10 Spicy Facts About Vernors, Michigan’s Favorite Beverage

10 Spicy Facts About Vernors, Michigan’s Favorite Beverage

Whether you call that carbonated beverage we all drink “soda” or “pop,” one thing we can all agree on is that Vernors ginger ale is a hometown favorite. This distinctive beverage with a bite has been well loved by those here in the Awesome Mitten for over 150 years. While you may know it’s familiar taste, here are 10 facts that you may not know about Michigan’s oldest and favorite beverage.

Vernors pharmacy original location on Woodward
Vernors pharmacy original location on Woodward. Photo courtesy of Kevin Wunderlich.

1. Vernors claims to be the oldest soda in the United States.

While some may have been in production prior to Vernors, none of them had stood the test of time. James Vernor first served his soda in 1866 at his Detroit pharmacy on the corner of Woodard and Clifford. (That location is now a Warby Parker eyeglass store. However, they still serve Vernors there!) In 2016, Detroit residents and many more celebrated the 150th anniversary of this fizzy beverage often recognized as our unofficial state beverage.

2. If you drink Vernors to get rid of a stomach ache, you’re using it for its intended purpose.

James Vernor originally created his ginger ale as a way to sooth digestion issues. He was working on a tonic of ginger and other flavors to alleviate gastric discomfort. Today people drink it cold or warm to relieve overall feelings of illness.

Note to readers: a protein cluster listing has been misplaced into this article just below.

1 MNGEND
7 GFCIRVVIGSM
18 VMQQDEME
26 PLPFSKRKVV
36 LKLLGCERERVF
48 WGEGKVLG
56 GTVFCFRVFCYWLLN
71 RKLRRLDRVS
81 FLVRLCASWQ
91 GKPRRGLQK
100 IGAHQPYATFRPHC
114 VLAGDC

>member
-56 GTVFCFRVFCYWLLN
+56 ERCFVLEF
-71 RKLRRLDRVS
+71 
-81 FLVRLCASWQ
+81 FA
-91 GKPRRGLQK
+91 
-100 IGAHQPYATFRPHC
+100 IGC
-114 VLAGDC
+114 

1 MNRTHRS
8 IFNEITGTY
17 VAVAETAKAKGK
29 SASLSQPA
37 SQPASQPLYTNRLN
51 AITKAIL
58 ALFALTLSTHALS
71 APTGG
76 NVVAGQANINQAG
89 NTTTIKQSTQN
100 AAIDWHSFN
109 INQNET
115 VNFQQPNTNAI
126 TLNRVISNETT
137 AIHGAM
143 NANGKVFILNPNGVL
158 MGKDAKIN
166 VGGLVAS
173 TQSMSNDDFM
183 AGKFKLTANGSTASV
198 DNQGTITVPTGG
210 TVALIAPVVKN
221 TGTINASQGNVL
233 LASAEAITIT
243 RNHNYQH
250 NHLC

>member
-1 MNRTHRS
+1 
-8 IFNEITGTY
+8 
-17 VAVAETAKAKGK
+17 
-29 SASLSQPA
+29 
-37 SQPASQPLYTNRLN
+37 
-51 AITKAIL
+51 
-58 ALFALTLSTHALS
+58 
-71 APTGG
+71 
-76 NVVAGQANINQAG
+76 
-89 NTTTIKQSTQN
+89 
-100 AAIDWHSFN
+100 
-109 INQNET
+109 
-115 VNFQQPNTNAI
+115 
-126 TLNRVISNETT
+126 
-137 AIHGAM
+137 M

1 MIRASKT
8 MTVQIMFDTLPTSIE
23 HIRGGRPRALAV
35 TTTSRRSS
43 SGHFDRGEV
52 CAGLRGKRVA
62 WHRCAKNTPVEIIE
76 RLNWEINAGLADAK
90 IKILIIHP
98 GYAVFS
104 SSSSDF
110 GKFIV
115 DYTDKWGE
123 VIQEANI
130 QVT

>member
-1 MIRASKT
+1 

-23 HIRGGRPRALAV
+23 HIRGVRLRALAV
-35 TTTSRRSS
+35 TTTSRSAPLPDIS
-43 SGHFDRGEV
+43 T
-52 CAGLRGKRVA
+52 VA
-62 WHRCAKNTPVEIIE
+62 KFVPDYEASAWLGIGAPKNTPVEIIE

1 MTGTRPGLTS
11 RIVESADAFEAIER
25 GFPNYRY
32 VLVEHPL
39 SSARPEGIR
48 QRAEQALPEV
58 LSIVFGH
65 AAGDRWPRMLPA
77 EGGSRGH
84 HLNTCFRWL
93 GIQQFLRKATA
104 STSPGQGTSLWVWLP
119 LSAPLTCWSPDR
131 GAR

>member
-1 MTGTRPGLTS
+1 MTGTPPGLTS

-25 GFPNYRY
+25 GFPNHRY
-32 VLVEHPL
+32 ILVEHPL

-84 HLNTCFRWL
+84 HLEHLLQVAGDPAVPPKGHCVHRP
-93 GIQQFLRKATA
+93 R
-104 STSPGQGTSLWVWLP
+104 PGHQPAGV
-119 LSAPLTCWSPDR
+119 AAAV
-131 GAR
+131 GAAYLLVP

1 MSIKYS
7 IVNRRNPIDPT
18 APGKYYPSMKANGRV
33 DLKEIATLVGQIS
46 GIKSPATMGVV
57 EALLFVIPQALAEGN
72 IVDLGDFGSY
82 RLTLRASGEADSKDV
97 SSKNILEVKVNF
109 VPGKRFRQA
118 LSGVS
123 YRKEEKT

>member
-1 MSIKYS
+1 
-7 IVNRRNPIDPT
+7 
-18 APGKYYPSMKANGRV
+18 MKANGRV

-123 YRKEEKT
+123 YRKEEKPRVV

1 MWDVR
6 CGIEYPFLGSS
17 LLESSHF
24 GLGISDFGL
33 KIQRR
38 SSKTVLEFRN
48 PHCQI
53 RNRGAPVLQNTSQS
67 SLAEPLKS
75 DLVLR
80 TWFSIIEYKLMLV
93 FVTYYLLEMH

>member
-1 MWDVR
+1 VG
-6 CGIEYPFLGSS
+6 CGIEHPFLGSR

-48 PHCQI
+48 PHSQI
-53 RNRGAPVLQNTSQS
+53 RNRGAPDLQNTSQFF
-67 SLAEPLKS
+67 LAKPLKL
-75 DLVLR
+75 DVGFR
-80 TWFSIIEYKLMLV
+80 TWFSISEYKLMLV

Photo of Vernors creator, James Vernor
Photo of Vernors creator, James Vernor. Photo courtesy of Keith Wunderlich.

3. James Vernor was more than a soda maker.

James Vernor fought in the Civil War for four years. It was during this time it is fabled that he created his “deliciously different” beverage. But creating his iconic ginger ale isn’t where his story stops. James Vernor was Michigan’s first licensed pharmacist in the state of Michigan. He created the pharmacy board due to his concerns over inconsistent dosage of medications. Later, he was elected to the Detroit City Council, where he was instrumental in the improvement of Detroit sewer and water systems.

4. Vernors has an official gnome mascot, whose name was originally Jerome.